# "Screens" relation (represented by indexes into ij).
g <- merge(merge(g, ij.df), ij.df,
by.x=c("x.to", "y.to"), by.y=c("x","y"))
g <- subset(g, select=c(i.x, i.y))
h <- by(g\$i.y, g\$i.x, identity)

return( list(offset=ij, screened=h, distance=distance) )
}
``````

The value of `screen(12)` was used to produce this depiction of this screening relation: arrows point from cells to those that immediately screen them. The hues are proportioned by distance to the origin, which is at the middle of this neighborhood: This computation is fast and needs to be done only once for a given neighborhood. For instance, when looking out 200 m on a grid with 5 m cells, the neighborhood size will be 200/5 = 40 units.

### Step 2: Applying the computation to selected points

The rest is straightforward: to determine whether a cell located at (x,y) (in row and column coordinates) is "surrounded" with respect to this neighborhood data structure, perform the test recursively beginning with an offset of (i,j) = (0,0) (the neighborhood origin). If the value in the polygon grid at (x,y) + (i,j) is nonzero, then visibility is blocked there. Otherwise, we will have to consider all the offsets that could have been blocked at offset (i,j) (which are found in O(1) time using the data structure returned by `screen`). If there are none that are blocked, we have reached the perimeter and conclude that (x,y) is not surrounded, so we stop the computation (and do not bother to inspect any remaining points in the neighborhood).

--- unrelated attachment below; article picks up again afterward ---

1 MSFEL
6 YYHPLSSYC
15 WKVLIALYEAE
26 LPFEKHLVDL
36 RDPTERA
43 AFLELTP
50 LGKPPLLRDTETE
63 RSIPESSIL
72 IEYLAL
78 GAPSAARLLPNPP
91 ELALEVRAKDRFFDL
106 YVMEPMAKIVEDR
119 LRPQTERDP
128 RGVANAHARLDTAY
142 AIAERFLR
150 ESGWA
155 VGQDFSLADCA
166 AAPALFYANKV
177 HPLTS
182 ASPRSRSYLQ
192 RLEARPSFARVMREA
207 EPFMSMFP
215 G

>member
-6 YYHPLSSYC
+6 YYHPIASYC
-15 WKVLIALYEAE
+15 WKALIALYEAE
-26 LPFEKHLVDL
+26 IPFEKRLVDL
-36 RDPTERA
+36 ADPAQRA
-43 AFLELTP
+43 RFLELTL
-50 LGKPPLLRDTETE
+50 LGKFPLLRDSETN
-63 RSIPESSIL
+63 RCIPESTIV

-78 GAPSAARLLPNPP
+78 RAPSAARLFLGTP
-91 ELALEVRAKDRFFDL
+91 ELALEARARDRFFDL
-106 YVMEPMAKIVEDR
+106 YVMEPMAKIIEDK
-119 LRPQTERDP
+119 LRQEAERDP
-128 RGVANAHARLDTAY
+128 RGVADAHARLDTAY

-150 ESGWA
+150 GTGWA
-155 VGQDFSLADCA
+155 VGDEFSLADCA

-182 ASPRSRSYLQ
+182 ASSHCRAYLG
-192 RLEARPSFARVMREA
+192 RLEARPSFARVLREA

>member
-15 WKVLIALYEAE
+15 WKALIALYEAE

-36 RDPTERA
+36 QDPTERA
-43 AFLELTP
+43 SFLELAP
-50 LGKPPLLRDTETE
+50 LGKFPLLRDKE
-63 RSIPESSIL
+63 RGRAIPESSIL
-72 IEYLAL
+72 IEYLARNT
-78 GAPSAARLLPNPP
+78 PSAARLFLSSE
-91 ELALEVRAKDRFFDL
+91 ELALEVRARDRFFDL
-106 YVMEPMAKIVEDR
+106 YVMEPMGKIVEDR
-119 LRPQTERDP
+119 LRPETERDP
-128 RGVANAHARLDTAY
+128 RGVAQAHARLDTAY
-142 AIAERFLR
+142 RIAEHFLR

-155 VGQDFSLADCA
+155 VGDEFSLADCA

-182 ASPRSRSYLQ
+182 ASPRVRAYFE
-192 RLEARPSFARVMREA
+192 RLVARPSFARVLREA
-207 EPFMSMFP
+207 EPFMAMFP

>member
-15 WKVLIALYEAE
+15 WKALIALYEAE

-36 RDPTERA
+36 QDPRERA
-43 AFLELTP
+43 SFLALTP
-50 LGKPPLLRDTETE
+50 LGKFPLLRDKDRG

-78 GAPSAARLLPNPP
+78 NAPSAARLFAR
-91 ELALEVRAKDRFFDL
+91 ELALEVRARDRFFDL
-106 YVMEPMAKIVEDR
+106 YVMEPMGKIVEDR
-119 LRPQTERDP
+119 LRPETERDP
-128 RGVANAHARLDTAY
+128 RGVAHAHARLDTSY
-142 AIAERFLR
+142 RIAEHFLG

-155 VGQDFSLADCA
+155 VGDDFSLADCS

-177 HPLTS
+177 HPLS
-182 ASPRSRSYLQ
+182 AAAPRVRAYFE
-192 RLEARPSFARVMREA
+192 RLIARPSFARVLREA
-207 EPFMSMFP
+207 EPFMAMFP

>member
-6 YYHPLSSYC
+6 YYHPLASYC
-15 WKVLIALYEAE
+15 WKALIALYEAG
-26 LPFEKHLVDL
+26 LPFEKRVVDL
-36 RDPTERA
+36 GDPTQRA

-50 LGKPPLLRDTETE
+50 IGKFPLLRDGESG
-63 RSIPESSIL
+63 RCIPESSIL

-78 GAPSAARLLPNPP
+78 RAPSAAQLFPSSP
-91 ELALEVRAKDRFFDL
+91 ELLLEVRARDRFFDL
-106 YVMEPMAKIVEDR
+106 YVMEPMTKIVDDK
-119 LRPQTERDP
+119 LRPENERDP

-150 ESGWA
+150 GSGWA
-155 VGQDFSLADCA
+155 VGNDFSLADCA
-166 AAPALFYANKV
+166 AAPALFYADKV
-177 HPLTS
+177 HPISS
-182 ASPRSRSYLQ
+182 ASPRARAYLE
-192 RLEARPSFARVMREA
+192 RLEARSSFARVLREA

We can collect even more useful information by keeping track of the furthest line-of-sight distance reached during the algorithm. If this is less than the desired radius, the cell is surrounded; otherwise it is not.

Here is an `R` prototype of this algorithm. It's longer than it seems, because `R` does not natively support the (simple) stack structure needed to implement the recursion, so a stack has to coded, too. The actual algorithm starts about two-thirds of the way through and needs only a dozen lines or so. (And half of those merely handle the situation around the edge of the grid, checking for out-of-range indexes within the neighborhood. This could be made more efficient simply by expanding the polygon grid by `k` rows and columns around its perimeter, eliminating any need for index range checking at the cost of a little more RAM to hold the polygon grid.)